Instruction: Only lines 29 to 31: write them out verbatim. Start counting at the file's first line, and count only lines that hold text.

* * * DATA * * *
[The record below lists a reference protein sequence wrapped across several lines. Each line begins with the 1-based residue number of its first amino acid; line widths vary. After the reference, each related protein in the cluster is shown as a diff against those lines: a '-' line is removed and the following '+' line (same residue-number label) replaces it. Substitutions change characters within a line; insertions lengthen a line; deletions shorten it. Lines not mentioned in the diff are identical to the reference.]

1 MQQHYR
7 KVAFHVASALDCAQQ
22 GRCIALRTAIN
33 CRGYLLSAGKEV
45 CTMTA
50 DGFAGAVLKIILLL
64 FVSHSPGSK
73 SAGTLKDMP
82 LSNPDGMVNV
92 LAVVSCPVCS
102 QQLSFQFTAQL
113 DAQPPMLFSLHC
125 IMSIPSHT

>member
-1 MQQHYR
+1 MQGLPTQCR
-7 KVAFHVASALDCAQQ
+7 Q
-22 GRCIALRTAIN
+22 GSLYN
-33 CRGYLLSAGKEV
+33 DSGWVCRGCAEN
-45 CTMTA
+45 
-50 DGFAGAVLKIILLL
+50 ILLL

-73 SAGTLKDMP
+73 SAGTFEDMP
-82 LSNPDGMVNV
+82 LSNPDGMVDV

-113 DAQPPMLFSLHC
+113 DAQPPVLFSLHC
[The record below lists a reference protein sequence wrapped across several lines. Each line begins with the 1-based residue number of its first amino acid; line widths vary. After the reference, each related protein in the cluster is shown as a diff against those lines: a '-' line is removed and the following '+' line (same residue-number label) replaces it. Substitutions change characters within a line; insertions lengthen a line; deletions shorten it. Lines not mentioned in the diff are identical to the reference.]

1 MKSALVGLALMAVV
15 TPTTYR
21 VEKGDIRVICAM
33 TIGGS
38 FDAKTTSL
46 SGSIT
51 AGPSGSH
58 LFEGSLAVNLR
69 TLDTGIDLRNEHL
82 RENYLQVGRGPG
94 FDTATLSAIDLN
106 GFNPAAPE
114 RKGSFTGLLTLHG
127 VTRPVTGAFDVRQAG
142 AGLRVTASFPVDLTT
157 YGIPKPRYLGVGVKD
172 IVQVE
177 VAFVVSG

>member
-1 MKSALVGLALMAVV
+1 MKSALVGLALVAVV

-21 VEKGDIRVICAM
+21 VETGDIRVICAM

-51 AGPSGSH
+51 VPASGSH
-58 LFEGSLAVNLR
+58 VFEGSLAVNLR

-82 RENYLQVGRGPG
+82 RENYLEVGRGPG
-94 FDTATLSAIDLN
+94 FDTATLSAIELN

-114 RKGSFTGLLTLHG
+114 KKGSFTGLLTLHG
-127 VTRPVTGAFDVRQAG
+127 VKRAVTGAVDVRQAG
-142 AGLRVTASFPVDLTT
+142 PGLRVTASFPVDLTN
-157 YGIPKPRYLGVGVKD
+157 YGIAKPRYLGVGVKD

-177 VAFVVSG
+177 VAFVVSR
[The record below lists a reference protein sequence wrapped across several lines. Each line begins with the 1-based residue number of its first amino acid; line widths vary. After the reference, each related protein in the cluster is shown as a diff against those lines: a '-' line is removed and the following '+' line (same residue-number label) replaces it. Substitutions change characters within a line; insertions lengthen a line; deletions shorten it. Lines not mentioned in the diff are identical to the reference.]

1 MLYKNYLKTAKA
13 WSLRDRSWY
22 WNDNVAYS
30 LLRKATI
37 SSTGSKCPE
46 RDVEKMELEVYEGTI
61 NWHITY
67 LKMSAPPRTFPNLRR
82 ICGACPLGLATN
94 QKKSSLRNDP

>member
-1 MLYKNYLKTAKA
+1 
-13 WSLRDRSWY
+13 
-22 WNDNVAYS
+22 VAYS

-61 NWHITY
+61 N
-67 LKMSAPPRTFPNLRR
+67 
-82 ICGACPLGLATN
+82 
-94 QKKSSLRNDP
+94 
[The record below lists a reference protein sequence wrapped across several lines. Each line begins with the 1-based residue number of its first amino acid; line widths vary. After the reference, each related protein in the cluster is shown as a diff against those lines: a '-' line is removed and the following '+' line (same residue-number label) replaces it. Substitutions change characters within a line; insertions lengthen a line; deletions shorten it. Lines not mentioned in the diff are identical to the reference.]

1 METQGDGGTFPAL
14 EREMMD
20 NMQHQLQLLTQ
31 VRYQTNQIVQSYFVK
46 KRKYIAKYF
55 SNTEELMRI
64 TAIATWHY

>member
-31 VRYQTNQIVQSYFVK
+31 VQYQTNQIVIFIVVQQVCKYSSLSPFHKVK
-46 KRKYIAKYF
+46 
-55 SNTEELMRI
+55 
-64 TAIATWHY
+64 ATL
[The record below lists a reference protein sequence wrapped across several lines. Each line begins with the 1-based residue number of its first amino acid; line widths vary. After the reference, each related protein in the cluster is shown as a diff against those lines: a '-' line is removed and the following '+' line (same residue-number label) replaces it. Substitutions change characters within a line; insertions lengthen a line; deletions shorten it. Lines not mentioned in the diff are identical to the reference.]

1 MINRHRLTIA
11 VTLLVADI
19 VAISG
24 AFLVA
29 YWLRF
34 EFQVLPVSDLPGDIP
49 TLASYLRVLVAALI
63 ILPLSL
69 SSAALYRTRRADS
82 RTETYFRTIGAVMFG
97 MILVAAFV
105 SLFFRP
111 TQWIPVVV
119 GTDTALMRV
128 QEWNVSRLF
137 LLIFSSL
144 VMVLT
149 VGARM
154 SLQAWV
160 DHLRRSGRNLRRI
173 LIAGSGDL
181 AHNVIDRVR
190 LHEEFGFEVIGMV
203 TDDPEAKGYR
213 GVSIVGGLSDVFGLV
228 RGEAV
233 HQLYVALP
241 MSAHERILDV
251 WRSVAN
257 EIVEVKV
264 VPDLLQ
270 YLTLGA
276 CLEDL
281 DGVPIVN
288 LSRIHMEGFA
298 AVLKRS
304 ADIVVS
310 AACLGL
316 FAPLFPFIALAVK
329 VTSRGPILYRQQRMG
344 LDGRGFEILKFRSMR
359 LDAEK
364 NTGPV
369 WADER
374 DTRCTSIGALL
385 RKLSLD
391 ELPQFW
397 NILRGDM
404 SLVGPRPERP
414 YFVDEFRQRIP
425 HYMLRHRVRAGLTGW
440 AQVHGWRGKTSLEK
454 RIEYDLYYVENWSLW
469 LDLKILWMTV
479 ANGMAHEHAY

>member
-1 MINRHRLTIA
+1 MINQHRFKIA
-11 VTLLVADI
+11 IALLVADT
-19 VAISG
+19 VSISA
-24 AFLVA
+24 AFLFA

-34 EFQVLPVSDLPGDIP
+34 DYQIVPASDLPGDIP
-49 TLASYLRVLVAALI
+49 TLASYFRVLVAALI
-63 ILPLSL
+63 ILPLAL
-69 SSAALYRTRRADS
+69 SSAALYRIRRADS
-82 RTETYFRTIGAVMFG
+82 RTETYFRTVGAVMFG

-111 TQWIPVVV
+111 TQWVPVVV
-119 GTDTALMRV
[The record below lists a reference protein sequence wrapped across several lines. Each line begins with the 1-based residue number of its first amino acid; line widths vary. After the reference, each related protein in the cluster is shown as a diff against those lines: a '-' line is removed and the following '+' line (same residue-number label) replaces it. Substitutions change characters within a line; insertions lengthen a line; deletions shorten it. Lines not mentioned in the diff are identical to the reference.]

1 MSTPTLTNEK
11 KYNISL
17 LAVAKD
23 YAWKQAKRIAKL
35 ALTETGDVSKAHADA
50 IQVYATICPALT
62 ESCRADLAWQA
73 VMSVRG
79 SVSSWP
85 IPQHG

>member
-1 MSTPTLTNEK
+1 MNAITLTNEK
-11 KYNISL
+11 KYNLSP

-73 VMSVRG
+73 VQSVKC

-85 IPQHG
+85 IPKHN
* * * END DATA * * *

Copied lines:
+73 SAGTFEDMP
-82 LSNPDGMVNV
+82 LSNPDGMVDV